A Bleak Future for Judaism: Torah Turning and the Path to Justice and Compassion

Judaism as product makes the following claims regarding itself: 1) Jews are the one true Chosen People of the One True God; 2) Torah is the one and only revelation of the One True God; 3) Israel is the Land promised to the Jews by the One True God; and 4) Jewish laws, customs, and folkways are sanctioned by the One True God as the uniquely Jewish way of reaching the One True God. Add to this a messianic if not apocalyptic Zionism that makes a fetish out of the State of Israel and sees the restoration of the State of Israel as prelude to the rebuilding of the Temple in Jerusalem and the coming of the Jewish Messiah, and you have accurately described Judaism as product.

The reason the majority of American Jews downplay if not openly reject Judaism as a religion, is simple: they cannot abide the product they are asked to consume. When asked what it means to be Jewish in America, Pew found that

Large majorities of U.S. Jews say that remembering the Holocaust (73%) and leading an ethical life (69%) are essential to their sense of Jewishness. More than half (56%) say that working for justice and equality is essential to what being Jewish means to them. And about four-in-ten say that caring about Israel (43%) and having a good sense of humor (42%) are essential to their Jewish identity… Just 19% of the Jewish adults surveyed say observing Jewish law (halakha) is essential to what being Jewish means to them. And in a separate but related question, most Jews say a person can be Jewish even if that person works on the Sabbath or does not believe in God. ("A Portrait of Jewish Americans," p. 14)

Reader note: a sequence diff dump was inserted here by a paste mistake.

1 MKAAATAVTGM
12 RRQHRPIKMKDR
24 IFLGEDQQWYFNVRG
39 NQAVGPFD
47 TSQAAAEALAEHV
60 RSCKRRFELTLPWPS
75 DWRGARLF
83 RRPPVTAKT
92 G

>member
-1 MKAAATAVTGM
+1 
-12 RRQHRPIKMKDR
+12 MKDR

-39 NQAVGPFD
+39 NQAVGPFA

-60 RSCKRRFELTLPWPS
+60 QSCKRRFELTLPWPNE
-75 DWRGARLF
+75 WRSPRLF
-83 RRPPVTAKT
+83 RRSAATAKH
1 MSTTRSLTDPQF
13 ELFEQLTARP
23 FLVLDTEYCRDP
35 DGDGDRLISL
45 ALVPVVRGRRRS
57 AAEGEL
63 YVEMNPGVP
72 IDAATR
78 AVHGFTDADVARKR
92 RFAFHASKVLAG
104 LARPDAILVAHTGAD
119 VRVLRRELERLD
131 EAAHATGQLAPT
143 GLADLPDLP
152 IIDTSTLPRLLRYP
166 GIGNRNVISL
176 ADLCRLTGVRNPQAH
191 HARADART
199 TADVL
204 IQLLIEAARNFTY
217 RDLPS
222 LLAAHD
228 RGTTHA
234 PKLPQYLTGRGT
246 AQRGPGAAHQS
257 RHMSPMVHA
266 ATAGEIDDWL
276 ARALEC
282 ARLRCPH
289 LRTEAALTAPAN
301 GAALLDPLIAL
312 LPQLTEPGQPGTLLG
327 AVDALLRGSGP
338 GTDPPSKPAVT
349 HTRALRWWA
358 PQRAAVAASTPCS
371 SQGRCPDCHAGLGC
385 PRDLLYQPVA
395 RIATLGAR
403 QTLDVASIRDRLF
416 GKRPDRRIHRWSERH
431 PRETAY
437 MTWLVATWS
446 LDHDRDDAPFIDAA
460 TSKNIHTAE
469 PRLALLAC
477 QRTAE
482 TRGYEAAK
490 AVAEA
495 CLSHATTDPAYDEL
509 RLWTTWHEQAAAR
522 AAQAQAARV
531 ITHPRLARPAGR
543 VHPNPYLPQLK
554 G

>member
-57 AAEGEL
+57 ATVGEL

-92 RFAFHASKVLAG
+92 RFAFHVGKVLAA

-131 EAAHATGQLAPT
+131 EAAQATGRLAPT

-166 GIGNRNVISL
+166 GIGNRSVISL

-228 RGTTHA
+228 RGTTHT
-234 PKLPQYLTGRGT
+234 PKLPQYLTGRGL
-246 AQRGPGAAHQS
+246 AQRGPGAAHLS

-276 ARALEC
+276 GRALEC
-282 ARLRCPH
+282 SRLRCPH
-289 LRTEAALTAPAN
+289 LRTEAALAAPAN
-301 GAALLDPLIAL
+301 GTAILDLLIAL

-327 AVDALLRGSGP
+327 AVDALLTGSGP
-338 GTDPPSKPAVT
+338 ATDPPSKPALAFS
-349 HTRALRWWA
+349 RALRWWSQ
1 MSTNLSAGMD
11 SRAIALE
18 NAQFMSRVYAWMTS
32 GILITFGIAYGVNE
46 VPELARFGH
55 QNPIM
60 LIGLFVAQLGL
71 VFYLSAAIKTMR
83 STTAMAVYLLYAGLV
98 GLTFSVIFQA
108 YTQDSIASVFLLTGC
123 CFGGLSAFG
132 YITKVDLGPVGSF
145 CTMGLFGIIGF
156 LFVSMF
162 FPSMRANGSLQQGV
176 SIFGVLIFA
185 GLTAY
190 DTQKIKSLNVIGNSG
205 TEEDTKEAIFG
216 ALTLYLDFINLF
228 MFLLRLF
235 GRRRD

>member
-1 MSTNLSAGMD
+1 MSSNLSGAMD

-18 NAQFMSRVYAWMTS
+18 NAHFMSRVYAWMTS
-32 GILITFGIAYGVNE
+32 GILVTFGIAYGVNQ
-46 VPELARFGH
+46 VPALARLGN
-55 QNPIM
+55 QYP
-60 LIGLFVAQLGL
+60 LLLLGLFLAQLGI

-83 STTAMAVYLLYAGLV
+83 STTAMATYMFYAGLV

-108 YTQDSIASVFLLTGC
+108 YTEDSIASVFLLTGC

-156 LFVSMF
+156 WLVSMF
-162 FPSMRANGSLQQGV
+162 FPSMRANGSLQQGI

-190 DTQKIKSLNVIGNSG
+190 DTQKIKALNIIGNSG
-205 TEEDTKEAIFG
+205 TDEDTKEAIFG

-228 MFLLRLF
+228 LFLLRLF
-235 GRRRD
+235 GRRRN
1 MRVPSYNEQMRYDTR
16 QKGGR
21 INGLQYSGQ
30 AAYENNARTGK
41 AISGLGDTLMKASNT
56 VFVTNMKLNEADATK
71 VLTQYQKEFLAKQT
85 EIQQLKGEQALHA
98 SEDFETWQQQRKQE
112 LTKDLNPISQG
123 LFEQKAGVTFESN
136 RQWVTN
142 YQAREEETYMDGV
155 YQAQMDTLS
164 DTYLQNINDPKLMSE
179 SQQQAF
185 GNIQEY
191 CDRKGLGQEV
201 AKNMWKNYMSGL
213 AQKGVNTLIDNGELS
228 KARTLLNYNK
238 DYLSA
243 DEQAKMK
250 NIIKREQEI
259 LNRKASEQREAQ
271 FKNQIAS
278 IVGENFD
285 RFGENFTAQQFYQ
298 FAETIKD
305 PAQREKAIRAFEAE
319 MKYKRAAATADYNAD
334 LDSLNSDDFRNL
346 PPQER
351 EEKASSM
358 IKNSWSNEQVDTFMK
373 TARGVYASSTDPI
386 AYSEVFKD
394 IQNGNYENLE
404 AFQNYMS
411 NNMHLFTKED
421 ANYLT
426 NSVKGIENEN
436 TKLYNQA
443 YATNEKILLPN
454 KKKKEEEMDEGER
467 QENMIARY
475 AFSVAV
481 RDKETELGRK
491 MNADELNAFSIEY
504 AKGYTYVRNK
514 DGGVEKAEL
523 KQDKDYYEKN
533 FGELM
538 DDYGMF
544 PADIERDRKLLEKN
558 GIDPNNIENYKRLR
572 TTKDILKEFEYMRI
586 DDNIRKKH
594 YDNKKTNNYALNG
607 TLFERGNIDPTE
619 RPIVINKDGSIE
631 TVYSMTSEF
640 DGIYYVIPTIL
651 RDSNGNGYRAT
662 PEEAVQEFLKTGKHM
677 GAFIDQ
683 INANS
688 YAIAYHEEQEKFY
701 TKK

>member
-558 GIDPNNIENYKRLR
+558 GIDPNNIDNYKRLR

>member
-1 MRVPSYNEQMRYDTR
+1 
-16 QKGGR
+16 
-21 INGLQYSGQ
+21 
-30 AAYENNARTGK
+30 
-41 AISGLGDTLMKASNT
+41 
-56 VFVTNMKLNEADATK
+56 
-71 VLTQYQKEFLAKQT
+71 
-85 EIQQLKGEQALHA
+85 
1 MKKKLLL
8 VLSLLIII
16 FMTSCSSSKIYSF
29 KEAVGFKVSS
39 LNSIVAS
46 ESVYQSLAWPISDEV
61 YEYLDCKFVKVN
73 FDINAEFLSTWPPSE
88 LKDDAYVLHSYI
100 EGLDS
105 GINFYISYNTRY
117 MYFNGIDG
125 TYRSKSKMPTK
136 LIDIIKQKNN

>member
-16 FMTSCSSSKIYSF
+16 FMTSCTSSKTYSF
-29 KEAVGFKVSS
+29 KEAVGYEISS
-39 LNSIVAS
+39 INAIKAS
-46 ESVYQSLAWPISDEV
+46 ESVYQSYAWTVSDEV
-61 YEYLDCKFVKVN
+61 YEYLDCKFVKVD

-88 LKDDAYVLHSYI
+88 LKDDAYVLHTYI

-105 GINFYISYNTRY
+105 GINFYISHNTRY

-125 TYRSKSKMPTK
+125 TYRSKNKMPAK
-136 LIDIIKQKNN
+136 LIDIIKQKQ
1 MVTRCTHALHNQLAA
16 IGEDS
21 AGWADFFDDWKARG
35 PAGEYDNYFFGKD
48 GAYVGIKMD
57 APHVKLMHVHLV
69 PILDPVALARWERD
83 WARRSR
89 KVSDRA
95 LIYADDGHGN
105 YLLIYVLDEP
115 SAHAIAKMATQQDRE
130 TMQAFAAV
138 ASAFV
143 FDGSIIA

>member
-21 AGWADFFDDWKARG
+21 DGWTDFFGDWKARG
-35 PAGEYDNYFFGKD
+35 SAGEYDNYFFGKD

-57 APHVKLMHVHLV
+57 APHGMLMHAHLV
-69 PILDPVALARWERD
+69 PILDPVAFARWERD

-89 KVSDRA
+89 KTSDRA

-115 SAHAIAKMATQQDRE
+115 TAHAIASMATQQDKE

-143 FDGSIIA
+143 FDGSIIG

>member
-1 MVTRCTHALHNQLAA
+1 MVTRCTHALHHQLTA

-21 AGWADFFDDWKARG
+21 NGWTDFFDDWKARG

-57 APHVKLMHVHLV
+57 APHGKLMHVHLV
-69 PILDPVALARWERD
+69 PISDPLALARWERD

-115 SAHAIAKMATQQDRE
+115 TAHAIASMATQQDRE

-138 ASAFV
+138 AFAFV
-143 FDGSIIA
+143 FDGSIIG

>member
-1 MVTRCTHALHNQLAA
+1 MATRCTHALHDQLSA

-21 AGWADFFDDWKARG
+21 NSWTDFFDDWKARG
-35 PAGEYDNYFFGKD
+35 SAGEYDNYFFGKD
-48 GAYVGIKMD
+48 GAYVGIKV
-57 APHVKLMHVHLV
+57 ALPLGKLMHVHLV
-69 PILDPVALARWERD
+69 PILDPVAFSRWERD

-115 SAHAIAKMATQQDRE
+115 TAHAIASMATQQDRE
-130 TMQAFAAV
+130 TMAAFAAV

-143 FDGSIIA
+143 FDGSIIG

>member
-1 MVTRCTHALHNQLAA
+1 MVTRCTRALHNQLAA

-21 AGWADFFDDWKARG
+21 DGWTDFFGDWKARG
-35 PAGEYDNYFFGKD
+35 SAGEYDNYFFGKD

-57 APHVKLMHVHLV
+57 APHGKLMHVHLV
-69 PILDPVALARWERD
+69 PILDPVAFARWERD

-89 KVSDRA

Seinfeld trumps Sinai! There can be no clearer rejection of Judaism as product that this.

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But what about Judaism as process? What about a Judaism devoted to justice and compassion through the turning of Torah in hevruta? While this is the Judaism to which I am devoted, and the Judaism that I teach, it is not the Judaism that Jews want.

Only 26 percent of Jews say religion is important in their lives. What Jews want is an identity that doesn't demand much from them. They may belong to a synagogue, but they don't attend. They may claim to be Zionist but have no plans to move to Israel (except perhaps in retirement when neither they nor their children would have to serve in the Israeli army). Judaism is being abandoned and Jewish identity is being watered down to the point where, if not in five years then in fifty, Jews will celebrate their holidays by wearing blue and white buttons that read, "Kiss me, I'm Jewish."

7/8/2015 4:00:00 AM
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